Rob Van Dam was the most dynamic performer in ECW history. The company created many stars loved by the ECW diehards but RVD was the most talented and his charisma carried over to a broader fan base. Of all the ECW stars to come to WWE, Van Dam was the most successful because he had that kind of appeal. The other guys in the company couldn’t match that. ECW likely would have put the title on RVD if he didn’t get injured in the final year but he was the most popular star on the roster for a long time before that. Van Dam was a better “face of the company” than Shane Douglas, Taz, Sabu and Mike Awesome but he never got the title reigns they did.
11. The Locker Room Mole
One of the most controversial stories in wrestling history featured a mole in ECW facilitating deals for wrestlers with WCW. The person accused and eventually blamed was founder and on-air authority figure Tod Gordon. This hurt ECW drastically because many of their top names went to WCW and left them without the star power necessary to grow. Eddie Guerrero, Chris Jericho, Dean Malenko and Rey Mysterio would have been cornerstones of the ECW brand and could have changed the perception of the company from bloody hardcore wrestling to just good wrestling. Gordon was exiled from the company under the belief he helped Terry Taylor bring over ECW stars to WCW and it hurt them on many levels.
10. Having Tazz Beat Mike Awesome For The ECW Title
Mike Awesome winning the ECW Championship was another brilliant move by Paul Heyman because he was a tremendous talent. The big man could fly around the ring but he decided to sign with WCW while he was still the ECW Champion. Eric Bischoff allegedly wanted Awesome to drop the title in a trash can on Nitro but ECW’s legal team forced Awesome to work one more ECW show and lose the title to another wrestler. The wrestler to defeat Awesome turned out to be WWE’s Tazz. As a former ECW star, WWE allowed Tazz to work the show and give ECW the moment of having a WWE wrestler face a WCW wrestler. The better move would have been someone in the actual company defeating Awesome and leading the ECW brand rather than to remind us Tazz wasn’t there anymore.
9. Mass Transit
Among the various controversial moments, one specific occasion harmed the credibility of ECW. An underage kid claimed he was over 18 and Paul Heyman gave him the opportunity to team with D-Von Dudley against New Jack and Mustafa. New Jack brutally beat and bloodied the kid. The boy and his father sued ECW. This incident almost killed the company because of the outrage against them for allowing something like that to happen. All of the criticism was well deserved and it’s absolutely indefensible to allow someone to wrestle without confirming their age. ECW’s lawyers helped the company get past this but it was definitely remembered and the company’s reputation suffered a great deal of damage.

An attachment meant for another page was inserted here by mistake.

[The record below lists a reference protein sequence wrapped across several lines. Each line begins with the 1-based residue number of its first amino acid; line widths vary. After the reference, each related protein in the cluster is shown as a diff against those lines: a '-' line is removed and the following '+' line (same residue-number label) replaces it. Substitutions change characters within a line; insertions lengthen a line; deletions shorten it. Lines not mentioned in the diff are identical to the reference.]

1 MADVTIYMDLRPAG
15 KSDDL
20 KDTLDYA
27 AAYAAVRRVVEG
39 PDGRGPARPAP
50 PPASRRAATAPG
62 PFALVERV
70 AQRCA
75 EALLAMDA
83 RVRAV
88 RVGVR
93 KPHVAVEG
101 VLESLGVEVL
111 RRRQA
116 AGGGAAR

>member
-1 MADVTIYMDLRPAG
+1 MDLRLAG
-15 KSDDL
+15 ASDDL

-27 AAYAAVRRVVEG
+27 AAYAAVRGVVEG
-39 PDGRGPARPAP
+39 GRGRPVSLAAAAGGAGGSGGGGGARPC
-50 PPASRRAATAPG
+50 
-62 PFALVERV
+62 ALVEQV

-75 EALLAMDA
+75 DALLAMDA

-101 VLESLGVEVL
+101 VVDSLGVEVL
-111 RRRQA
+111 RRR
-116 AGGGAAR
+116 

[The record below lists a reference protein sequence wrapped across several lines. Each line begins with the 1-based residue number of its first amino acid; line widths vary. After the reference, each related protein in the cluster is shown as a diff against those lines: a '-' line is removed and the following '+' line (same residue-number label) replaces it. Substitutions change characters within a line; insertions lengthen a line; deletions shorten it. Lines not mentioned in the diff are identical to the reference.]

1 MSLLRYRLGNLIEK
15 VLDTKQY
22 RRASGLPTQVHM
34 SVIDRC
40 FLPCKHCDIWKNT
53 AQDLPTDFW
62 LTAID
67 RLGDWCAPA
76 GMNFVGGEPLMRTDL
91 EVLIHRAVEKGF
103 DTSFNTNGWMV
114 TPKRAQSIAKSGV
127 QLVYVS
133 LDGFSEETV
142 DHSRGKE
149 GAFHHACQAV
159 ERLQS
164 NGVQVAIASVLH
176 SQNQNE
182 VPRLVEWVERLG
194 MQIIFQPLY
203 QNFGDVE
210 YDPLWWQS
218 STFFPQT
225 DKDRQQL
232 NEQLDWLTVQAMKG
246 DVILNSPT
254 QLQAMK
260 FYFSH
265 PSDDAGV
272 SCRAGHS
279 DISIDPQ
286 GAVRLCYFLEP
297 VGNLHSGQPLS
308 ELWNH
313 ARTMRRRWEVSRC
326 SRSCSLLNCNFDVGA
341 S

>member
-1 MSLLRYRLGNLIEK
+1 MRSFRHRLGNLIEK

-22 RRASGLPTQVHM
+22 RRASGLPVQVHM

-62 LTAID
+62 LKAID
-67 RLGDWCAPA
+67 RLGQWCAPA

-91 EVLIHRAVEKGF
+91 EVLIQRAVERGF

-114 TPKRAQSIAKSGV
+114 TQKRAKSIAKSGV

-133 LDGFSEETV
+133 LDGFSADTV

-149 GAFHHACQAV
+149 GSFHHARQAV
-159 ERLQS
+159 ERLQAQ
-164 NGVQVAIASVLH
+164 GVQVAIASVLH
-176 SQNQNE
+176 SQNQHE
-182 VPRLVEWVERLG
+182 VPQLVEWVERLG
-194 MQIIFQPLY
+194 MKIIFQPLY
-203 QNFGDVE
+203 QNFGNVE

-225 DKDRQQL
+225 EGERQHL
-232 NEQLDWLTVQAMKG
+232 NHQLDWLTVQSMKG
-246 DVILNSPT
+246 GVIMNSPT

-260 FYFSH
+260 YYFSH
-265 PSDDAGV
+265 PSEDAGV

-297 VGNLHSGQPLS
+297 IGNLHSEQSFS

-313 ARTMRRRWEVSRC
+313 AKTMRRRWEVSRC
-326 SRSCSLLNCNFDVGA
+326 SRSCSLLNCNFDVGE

8. Raven Crucifies Sandman
Ever wonder how Kurt Angle would have fared in ECW? Well, one moment in extreme history changed this scenario from playing out. Raven and The Sandman were having a very personal rivalry and the next step was somehow Raven crucifying Sandman. Raven tied Sandman to an actual cross and it offended many fans in attendance. Paul Heyman forced Raven to break character and issue a public apology in the ring. This wasn’t enough for Angle. The Olympic gold medalist threw a tirade backstage screaming at Joey Styles sitting with him because he didn’t want to be associated with such acts. Angle left the company and never returned. Well, unless you count the 2006 revival by WWE.
ECW’s best chance at growing came when the company secured a television deal with TNN. Fans would get ECW on national television every Friday. Many of the stars associated with the promotion were no longer in the company but they still had enough steam for fans to be excited. The television deal turned out to become a huge flop. The network put many restrictions and limitations on the program between the timing and content. Paul Heyman rallied against them by creating a heel character that represented their feelings. The two parties would split and Heyman cited the TNN deal as a nail in the coffin of ECW rather than the savior.